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Every time we passed this campground we saw empty sites. This came in handy on this holiday weekend. We grabbed a site and before we even filled out the forms the rest were taken. It’s nice to have found a campsite at late notice on a holiday but they did fill up.
The campground has a couple loops. We ended up right next to the road. Consistent traffic became background noise if we didn’t pay attention to it. We would have preferred a quieter setting but at least we found a campsite. The campers in the other loop seemed louder and more active. One site had a bunch of dogs and a couple of sites had large groups. Our loop was quiet and restful.
The hosts keep the place clean. With all the rain we’ve had, the trail that links up to Sibley Lake trail was too muddy to hike. We walked up the hill away from the road where logging is being done. It led to a series of trails that seemed to lead to more logging.
The highlight was finding a mother and baby moose grazing right through our campsite. The host told us that a moose killed a dog recently. I’m keeping a closer eye on ours now.
We loved the moose coming into camp here! This is an ok campground but the closeness to the road wasn’t the best.
We took a motorcycle trip from Missouri to Yellowstone and stopped here for 3 nights on the way. This is an excellent Primitive campground with unbelievable views.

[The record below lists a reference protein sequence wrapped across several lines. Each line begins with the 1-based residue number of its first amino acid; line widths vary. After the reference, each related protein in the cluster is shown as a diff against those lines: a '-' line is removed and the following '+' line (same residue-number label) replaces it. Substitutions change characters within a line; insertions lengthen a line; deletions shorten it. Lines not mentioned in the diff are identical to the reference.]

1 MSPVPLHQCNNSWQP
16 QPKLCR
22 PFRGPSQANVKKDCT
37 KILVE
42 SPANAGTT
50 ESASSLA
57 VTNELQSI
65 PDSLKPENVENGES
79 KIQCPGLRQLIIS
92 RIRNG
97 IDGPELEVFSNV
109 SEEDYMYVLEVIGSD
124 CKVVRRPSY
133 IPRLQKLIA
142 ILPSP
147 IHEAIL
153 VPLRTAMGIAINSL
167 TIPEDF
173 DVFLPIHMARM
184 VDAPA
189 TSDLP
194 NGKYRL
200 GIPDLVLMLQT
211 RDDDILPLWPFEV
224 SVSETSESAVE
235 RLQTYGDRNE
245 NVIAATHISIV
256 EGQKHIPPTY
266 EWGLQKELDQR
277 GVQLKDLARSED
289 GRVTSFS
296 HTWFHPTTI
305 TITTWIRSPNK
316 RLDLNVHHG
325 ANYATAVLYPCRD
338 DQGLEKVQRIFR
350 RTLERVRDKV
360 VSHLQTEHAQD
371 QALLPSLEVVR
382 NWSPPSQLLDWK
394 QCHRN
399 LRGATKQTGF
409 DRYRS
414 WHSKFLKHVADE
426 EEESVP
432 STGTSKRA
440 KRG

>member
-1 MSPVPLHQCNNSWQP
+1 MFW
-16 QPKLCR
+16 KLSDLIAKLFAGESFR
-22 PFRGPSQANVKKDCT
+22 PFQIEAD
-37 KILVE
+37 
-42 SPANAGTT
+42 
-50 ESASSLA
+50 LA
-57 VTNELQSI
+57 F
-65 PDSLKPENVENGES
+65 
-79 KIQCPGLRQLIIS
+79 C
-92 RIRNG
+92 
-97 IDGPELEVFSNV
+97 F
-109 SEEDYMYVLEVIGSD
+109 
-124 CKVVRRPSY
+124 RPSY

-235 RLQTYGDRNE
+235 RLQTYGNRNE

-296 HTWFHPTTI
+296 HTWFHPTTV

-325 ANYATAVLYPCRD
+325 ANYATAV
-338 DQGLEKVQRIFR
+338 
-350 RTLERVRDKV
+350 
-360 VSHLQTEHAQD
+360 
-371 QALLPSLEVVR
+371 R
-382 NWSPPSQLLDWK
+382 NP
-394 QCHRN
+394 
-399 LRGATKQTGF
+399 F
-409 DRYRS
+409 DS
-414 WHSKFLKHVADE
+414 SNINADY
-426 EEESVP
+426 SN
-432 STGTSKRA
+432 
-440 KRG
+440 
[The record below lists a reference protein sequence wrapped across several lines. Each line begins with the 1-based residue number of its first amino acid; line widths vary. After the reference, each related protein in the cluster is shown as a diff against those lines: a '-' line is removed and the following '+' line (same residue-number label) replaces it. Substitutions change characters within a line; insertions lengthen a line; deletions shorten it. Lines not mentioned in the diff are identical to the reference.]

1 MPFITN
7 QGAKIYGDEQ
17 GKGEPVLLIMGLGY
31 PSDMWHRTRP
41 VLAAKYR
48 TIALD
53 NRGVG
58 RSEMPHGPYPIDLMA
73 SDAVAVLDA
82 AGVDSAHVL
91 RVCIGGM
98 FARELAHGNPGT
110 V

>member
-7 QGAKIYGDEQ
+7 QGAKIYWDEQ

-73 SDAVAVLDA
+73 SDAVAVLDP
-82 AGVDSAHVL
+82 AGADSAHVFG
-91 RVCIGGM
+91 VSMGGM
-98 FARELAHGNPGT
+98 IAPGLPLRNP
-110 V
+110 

Although it has minimal services, it makes up for it with the views. Make sure to wake up early and walk to the lake, there was moose hanging out when we were there. Even the drive into the campground is nice. The high elevation makes the evenings cool.
I would go back here in a heartbeat, if I’m ever in the area, I will plan to stay here.
Pros: Very primitive feel, nice toilets for being so far out, shady campsites with plenty of room,
Cons: The long 7 mile gravel road on cruiser motorcycles is a pain.
This was our first trip to this campground. My friend reserved the site for us so we did not know anything about this area.
PROS -Very small campground-
Cleanest & best smelling toilets I have have ever encountered.
Lake at Campground
Great Hiking area's
Lake is clean & beautiful (Go for Kayaking & Fly Fishing)
Moose in area
7 miles of Gravel road to get to Campsite -Very bumpy ride for 3500 ton Truck
Campsites are small. We have a 27 Foot bumper pull -No problem but some sites smaller & uneven. (Research your site)
No Camp Host on Site-Have to drive about 4 miles to buy wood bundles.
Dry Camp-No Electric
Dump Station about 13 miles away
We are hikers and don't have ATV's, so hiking trails are a must for us. Thankfully, the Tie Flume campground is near abundant hiking and ATV trails. We found trails way off the beaten path and enjoyed three full days of hiking.
Be aware that you will have to arrive with water in your tank if you are in an RV. The hand pumps at the campground do not allow you to attach a hose. The water was wonderful though.
There is NO cell service within 18 miles of the campground. Additionally, there is no grocery store or even stocked service station within miles as well. Come prepared with what you need for your entire stay.
The Burgess Junction dump station is great and you can fill water tanks there on your way in and dump on your way out.